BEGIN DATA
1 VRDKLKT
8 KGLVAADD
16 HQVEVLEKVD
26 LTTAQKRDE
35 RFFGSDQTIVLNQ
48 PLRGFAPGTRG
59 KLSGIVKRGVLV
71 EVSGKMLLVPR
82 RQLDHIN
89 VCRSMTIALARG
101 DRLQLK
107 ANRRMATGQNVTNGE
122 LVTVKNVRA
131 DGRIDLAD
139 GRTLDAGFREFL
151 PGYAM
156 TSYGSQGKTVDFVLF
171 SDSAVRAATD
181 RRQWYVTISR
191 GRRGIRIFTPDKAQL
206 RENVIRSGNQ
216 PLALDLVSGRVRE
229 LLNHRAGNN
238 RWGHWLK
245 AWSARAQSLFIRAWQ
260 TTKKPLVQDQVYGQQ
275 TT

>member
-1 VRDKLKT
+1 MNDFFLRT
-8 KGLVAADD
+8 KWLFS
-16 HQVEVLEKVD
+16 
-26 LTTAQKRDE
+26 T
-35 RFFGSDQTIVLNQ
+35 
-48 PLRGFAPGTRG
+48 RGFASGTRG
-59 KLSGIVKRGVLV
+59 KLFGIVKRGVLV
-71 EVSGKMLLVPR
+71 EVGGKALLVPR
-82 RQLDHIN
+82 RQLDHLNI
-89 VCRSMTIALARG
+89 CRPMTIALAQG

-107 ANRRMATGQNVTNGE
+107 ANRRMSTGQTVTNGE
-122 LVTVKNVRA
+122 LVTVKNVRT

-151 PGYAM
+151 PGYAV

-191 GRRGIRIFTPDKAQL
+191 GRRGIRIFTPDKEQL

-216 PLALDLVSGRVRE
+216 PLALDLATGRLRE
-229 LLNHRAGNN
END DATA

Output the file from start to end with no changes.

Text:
1 VRDKLKT
8 KGLVAADD
16 HQVEVLEKVD
26 LTTAQKRDE
35 RFFGSDQTIVLNQ
48 PLRGFAPGTRG
59 KLSGIVKRGVLV
71 EVSGKMLLVPR
82 RQLDHIN
89 VCRSMTIALARG
101 DRLQLK
107 ANRRMATGQNVTNGE
122 LVTVKNVRA
131 DGRIDLAD
139 GRTLDAGFREFL
151 PGYAM
156 TSYGSQGKTVDFVLF
171 SDSAVRAATD
181 RRQWYVTISR
191 GRRGIRIFTPDKAQL
206 RENVIRSGNQ
216 PLALDLVSGRVRE
229 LLNHRAGNN
238 RWGHWLK
245 AWSARAQSLFIRAWQ
260 TTKKPLVQDQVYGQQ
275 TT

>member
-1 VRDKLKT
+1 MNDFFLRT
-8 KGLVAADD
+8 KWLFS
-16 HQVEVLEKVD
+16 
-26 LTTAQKRDE
+26 T
-35 RFFGSDQTIVLNQ
+35 
-48 PLRGFAPGTRG
+48 RGFASGTRG
-59 KLSGIVKRGVLV
+59 KLFGIVKRGVLV
-71 EVSGKMLLVPR
+71 EVGGKALLVPR
-82 RQLDHIN
+82 RQLDHLNI
-89 VCRSMTIALARG
+89 CRPMTIALAQG

-107 ANRRMATGQNVTNGE
+107 ANRRMSTGQTVTNGE
-122 LVTVKNVRA
+122 LVTVKNVRT

-151 PGYAM
+151 PGYAV

-191 GRRGIRIFTPDKAQL
+191 GRRGIRIFTPDKEQL

-216 PLALDLVSGRVRE
+216 PLALDLATGRLRE
-229 LLNHRAGNN